Culver City Observer -

By Greg Goodyear
Special to the Observer 

Culver Hosts #1 Seed Northview in Divisional Semis

 

November 15, 2018



Culver City hosts the Northview Vikings, 12-0, and the number 1 seeded team in CIF Division 7. This will be a huge challenge for the Centaurs, the Vikings being a cross between the hard charging Palos Verdes Sea Kings and the tough Lawndale Cardinals, the only teams to have defeated the Cents this season. They have the discipline and size of Palos Verdes and the athleticism of Lawndale. The Vikings have been so dominating this season that until last Friday night’s game verses Warren, the closest anyone had come to them was 18 points. In last Friday night’s game, they opened up a 21-0 lead at half time and won 21-7, but Warren was able to shut them out in the second half. Warren is the only team who has faced both Culver and Northview this season, the Cents beating Warren 34-28 in a barn burner on a TD pass from Zevi Eckhaus to Kevin McGuire on the last play of the game.

They are lead on offense by their outstanding junior James Jimenez, 6’2” 195, who will be the best dual threat quarterback that Culver City has faced this year. In 12 games, Jimenez has completed 125 of 190 passes for 2,621 yards, a .658 completion percentage, with 36 touchdowns and only 4 interceptions. Jimenez is also their main rushing threat on read options or running on pass plays when the pocket breaks down. He has rushed for 731 yards on 119 carries, a 6.1 yards per carry average, with 14 touchdowns. The Vikings have a “thunder and lightning” backfield with the “thunder” being a big, hard charging, senior running back, David Barela, 6’1” 215, who has carried the ball 57 times for 343 yards and 6 TD’s. The “lightning” in their backfield is senior running back Martin Gutierez, 5’7” 155, who has carried the ball 78 times for 475 yards, a 6.1 average, and 2 TD’s. Gutierez is quick and elusive but not as fast as the running back from Millikan.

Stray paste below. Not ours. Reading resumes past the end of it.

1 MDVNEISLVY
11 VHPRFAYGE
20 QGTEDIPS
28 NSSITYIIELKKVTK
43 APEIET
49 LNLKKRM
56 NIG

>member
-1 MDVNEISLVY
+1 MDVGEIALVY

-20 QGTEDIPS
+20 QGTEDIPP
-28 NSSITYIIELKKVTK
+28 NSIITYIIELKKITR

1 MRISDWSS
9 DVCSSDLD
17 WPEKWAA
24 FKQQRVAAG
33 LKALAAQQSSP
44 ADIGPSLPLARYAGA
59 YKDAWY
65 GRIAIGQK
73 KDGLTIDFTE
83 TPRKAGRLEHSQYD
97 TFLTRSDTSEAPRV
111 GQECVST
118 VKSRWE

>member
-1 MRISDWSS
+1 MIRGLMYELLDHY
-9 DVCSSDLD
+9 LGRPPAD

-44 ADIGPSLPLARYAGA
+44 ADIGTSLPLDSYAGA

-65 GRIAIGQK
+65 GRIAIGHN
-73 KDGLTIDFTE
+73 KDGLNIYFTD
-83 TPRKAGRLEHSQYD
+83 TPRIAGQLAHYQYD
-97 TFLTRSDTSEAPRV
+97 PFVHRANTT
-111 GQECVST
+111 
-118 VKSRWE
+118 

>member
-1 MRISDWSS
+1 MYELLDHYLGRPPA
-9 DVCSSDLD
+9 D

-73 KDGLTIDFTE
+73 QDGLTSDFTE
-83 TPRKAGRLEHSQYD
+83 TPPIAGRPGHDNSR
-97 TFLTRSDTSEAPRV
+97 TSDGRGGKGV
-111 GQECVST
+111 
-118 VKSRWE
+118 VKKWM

Culver City is fairly familiar with the explosive passing offense and defense of Northview because they played them in the Bonita passing tournament this past summer. In fact, the Vikings gave Culver City all they could handle and were one of the few teams all summer to tie the Cents in any passing tournament. As with most great passing attacks, there are usually one or more great receivers. Northview has three top-notch receivers. Their reception leader, sophomore slot receiver Deshon Johnson, 5’9” 155, has caught 44 passes for 1,072 yards and a scintillating 24.4 yards per catch average and 15 touchdowns. Also, sophomore Jamier Johnson, 6’ 160, who has 35 receptions for 539 yards, a 15.4 yards per reception average and 9 TD’s, and Damion Thompson, 6’ 165, 30 catches for 638 yards and a fine 21.3 yards per average and 7 touchdowns have excelled at receiver. All of them are potential Division 1 prospects who are fairly fast and elusive and often make extra yardage after the catch.